From the mainframe to the mobile phone, the evolution of computing has trended toward ubiquity — what was once accessible for a select few is now in the palm of billions of people’s hands across the globe. At Facebook Reality Labs (FRL), we’re building the next great computing platform, and we’re putting people at the center from the start.
Facebook Reality Labs’ principles for building the future
Virtual and augmented reality will completely revolutionize how we work and collaborate with other people. Rather than simply working remotely, colleagues on distributed teams can come together in a shared virtual space, benefiting from the serendipity and community engendered by face-to-face interactions — despite the limitations of physical distance.
And the AR glasses of the future will package it all in a convenient, all-day wearable form factor, liberating us from the confines of a desktop or hand-held screen. They’ll empower us, giving us access to near-instantaneous contextualized information to help us better navigate the world. They might improve our hearing as well as our vision. They’ll deliver social presence that’s far richer than what’s possible with a VR headset today. They’ll help us connect with the people who matter most to us. And they’ll give us what today we might call “superpowers,” but in the future will be simply: empowering.
We’re talking about building the future. But many elements of the technology needed to build this future simply don’t exist yet — nor do expectations around their responsible development and use. As we build the next computing platform centered around people, we’re committed to driving this innovation forward in a responsible, privacy-centric way. That’s why we’ve crafted a set of principles for responsible innovation that guide all our work in the lab and help ensure we build products that are designed with privacy, safety, and security at the forefront.
Never surprise people
We’re transparent about how our products work, the data they collect, and how that data is used over time so that people know what to expect.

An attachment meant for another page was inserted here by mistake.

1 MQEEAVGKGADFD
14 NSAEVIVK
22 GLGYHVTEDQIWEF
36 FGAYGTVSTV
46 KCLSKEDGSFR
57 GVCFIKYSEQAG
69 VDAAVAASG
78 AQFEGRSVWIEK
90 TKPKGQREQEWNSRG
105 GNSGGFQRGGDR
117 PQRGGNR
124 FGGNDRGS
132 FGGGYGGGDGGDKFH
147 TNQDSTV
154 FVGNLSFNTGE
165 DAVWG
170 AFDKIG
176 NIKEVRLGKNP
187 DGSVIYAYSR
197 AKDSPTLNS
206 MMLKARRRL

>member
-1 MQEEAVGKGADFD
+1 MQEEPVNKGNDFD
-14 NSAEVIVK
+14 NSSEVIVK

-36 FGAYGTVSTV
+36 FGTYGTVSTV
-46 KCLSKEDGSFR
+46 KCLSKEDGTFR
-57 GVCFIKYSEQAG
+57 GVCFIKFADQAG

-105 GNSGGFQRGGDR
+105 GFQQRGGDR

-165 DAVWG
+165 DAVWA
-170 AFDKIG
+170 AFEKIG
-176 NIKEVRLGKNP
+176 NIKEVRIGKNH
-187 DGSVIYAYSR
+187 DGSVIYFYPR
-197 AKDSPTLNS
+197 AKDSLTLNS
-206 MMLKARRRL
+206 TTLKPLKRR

Provide controls that matter
We build simple controls that are easy to understand, and we’re clear about the implications involved in people’s choices.
We build for people of all backgrounds, including people who aren’t using our products but may be affected by them.
Put people first
We strive to do what’s right for our community, individuals, and our business. When faced with tradeoffs, we prioritize what’s best for our community.
None of this is new. These issues have been top of mind for years. Our goal with these principles is to further operationalize our approach to building responsibly. We’ve been sharing and seeking input on these principles with many experts across the privacy, safety, and AR/VR community like Kavya Pearlman, Founder and CEO of XR Safety Initiative, and Jeremy Greenberg, Policy Counsel at the Future of Privacy Forum. Consultation is already a crucial aspect of our product development process, and going forward these principles will help inform how we engage with experts through an updated approach and expanded initiatives with a more diverse audience. We will also continue working with experts on the specific policy questions related to these principles.
As part of this, we’re announcing two requests for proposals for $1M USD to conduct research focused on the impact of AR, VR, and smart device technology on non-users — especially those from under-represented communities, as well as best practices for fostering welcoming and inclusive environments in 3D spaces. This comes on the heels of another RFP we launched earlier this year around Trust in AR, VR, and Smart Devices and are pleased to share the recipients today.
These principles are only meaningful if they are actionable. We must apply them at every stage of the product lifecycle, from research to development to launch and beyond. That’s why our privacy and trust team is collaborating with experts from across Facebook Reality Labs and the company — including our dedicated Responsible Innovation team — to examine our existing processes, identify gaps, and ensure consistency in the application of these principles to how we make decisions and build products.
That might mean updating existing processes. For example, privacy is already baked into our teams’ planning and prioritization; teams are required to include privacy goals as part of their planning process. We will be expanding this to reflect our principles going forward. Or it may mean creating entirely new frameworks, like the model we’re developing to help us make decisions around how we build signals and indicators for our products that take non-users into account.
This is just a starting point: Our principles of responsible innovation will continue to evolve in lockstep with not only the technology we’re building but with people’s expectations as well.
The promise of this technology is exciting — but it’s critical that we design and build responsibly from the start. In this time of physical distancing, the work we do to bring people together feels more pressing than ever. And we’re committed to getting it right.